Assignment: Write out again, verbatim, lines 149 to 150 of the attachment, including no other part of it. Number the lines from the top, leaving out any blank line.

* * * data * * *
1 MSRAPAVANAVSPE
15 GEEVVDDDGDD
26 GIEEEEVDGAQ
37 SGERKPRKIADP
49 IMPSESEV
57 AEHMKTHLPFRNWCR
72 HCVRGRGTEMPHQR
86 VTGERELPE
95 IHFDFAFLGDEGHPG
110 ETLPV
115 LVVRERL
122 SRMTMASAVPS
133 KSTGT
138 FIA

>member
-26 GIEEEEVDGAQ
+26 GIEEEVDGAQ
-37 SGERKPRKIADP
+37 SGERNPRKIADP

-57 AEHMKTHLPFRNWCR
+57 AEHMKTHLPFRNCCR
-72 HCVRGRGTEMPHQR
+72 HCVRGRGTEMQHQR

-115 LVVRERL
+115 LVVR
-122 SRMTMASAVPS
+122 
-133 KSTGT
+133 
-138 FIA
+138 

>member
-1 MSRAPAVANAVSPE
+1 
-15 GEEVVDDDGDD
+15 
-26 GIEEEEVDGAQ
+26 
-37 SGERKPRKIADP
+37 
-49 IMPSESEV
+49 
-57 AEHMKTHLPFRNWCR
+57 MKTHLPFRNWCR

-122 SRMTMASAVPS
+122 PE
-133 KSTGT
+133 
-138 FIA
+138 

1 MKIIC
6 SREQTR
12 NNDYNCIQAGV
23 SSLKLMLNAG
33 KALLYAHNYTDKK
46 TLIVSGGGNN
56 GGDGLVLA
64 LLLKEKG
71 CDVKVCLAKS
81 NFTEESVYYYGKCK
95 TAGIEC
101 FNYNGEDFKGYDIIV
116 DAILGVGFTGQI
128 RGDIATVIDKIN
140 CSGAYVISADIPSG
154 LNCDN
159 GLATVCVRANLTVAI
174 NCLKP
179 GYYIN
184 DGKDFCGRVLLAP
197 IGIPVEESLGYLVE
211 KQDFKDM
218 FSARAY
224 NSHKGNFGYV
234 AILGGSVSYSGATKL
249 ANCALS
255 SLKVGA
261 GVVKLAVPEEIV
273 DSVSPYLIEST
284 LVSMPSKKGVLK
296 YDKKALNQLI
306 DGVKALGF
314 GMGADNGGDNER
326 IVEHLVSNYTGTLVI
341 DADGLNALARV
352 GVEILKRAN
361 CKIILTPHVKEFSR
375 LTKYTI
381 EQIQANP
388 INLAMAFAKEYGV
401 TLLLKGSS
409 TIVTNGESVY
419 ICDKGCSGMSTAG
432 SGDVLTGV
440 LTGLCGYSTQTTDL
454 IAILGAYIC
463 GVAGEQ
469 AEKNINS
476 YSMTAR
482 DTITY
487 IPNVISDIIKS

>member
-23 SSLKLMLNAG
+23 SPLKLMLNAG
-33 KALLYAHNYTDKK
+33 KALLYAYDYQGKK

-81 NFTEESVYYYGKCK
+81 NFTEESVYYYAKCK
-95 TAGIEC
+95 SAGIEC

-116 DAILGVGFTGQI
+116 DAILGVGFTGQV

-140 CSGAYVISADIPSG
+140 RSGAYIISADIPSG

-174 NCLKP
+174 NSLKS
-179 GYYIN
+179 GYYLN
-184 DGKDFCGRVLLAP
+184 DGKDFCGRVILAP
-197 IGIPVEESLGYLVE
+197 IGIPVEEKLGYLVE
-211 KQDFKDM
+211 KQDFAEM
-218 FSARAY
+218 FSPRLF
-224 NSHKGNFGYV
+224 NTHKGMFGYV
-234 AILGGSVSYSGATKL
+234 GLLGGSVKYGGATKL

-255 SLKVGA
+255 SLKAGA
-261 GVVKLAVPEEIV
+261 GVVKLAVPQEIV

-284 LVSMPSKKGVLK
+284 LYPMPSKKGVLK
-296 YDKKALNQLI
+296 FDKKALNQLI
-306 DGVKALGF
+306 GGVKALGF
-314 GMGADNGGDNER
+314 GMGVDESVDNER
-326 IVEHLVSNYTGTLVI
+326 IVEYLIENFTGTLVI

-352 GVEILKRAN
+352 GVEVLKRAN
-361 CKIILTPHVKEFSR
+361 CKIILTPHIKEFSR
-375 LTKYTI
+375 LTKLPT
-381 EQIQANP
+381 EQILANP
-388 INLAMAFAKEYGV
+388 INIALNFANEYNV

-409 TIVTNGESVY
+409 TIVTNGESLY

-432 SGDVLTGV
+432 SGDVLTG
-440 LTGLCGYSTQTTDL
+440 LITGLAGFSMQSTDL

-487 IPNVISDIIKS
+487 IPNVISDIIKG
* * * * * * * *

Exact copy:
-375 LTKYTI
+375 LTKLPT